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Before entering the White House, Ivanka and Jared both played key roles in the 2016 Trump campaign. However, according to the 2019 book ‘Kushner Inc’, many of the couple’s friends and business associates thought they did not actually believe in the populist agenda of the campaign. Instead, they put their support down to it being a networking opportunity.
One associate told author Vicky Ward: “The two of them see this as a networking opportunity.”
It is unclear whether this is genuinely what they think, however, or whether it is what they have told themselves because the idea their friends may actually agree with the divisive rhetoric is too terrible to consider.
Most of Ivanka and Jared’s social circle is in the New York Jewish community, who were reportedly “aghast” at the Trump campaign.
They were particularly disturbed by his declaring that a wall must be built on the US-Mexico border to keep out illegal immigrants, as well as the so-called ‘Muslim ban’.
One guest at Jared’s 35th birthday party said: “We’re Jews…
“It’s just as easy to say the Muslims can’t come to the US because they’re oging to blow you up and the Mexicans are gonna rape you [as it is to say] the Jews are gonna steal all your money.
“And so, we’re not on the side of this craziness, because always the ones being blamed for everything.”
Jared is descended from Holocaust survivors who went to the US as refugees, and he grew up in an Orthodox Jewish community, while Ivanka converted in order to marry him in 2009.
Many in their social circle still remembered Mr Trump’s “reluctance” to accept Ivanka’s conversion.
Ms Ward said “no one thought [Jared] or Ivanka believed in Trump’s populist platform”, instead they thought the couple were interested in the networking.
Indeed, Ivanka and Jared have secured incredible networking opportunities in their roles, rubbing shoulders with all sorts of world leaders and business people.
That said, Ivanka has also been very convincing in her defence of her father’s words and actions, which seems to contradict the idea that she does not share his views.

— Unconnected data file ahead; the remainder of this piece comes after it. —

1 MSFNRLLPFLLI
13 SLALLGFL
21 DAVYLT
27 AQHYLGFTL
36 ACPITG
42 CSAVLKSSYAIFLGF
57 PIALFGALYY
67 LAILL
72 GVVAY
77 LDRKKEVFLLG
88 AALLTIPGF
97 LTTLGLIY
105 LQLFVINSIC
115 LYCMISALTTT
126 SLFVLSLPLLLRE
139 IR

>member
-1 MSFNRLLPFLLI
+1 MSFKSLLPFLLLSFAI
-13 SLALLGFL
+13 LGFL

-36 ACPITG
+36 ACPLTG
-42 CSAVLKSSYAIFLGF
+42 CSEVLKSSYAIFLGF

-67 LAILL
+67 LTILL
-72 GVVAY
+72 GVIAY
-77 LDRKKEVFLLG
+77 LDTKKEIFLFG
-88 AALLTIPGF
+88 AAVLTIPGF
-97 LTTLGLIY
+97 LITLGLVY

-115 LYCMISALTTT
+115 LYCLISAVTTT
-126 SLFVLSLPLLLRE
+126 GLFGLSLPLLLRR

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Ivanka ‒ dubbed the First Daughter ‒ has backed him on even his most outrageous policies and incendiary rhetoric, albeit often playing down how dramatic or aggressive it is.
Despite being a calmer, more gentle version of her father on the outside, those who had dealt with her in business claim she can be just as tough.
One told Ms Ward that Ivanka’s voice went “cold and menacing” during certain tough negotiations.
Jared, too, was described as “just as sinister as Donald Trump” by a former business associate.
He apparently lost his temper on a number of occasions, yelling down the phone, and displayed a sense of entitlement.
One claimed Jared has “zero awareness that he was born on third base”, an American phrase meaning someone who is born with a silver spoon in their mouth but believes their success is entirely their own doing.
Ivanka has claimed she disagrees with her father “frequently”, but that when this occurs she voices them privately rather than publicly.
She told ABC in 2018: “He’s my father and he’s my boss and one of the reasons that I have such a good relationship with him is that I am incredibly candid with him.”
Occasionally, Ivanka will disagree with him publicly, for example she admitted that she does not agree that the press are the “enemy of the people” ‒ perhaps because her husband owns a newspaper.
However, Ivanka’s former friend Chelsea Clinton, the daughter of Bill and Hillary Clinton, has criticised the First Daughter for standing by the Trump administration in the face of what she called “a collision of cruelty and incompetence”.
She said on The Late Show with Stephen Colbert in 2018: “I think anyone that works for the President certainly should expect to be scrutinised, not only the decisions she or he is making, but also the decisions that White House is making on any given day.
Chelsea added: “It is clear that she has supported policies and decisions that I don’t agree with and I have been very vocal in my opposition to Donald Trump.”
In an interview with The Guardian the same year, she reiterated that Ivanka was an adult and responsible for what she did and said.
She added: “In 2008, I was really proud to support my mum, but I disagreed with her fundamentally on a few things, particularly her then-opposition to equal marriage for LGBTQ Americans.
“I never defended that position, because it wasn’t what I believe was the right thing to do.”
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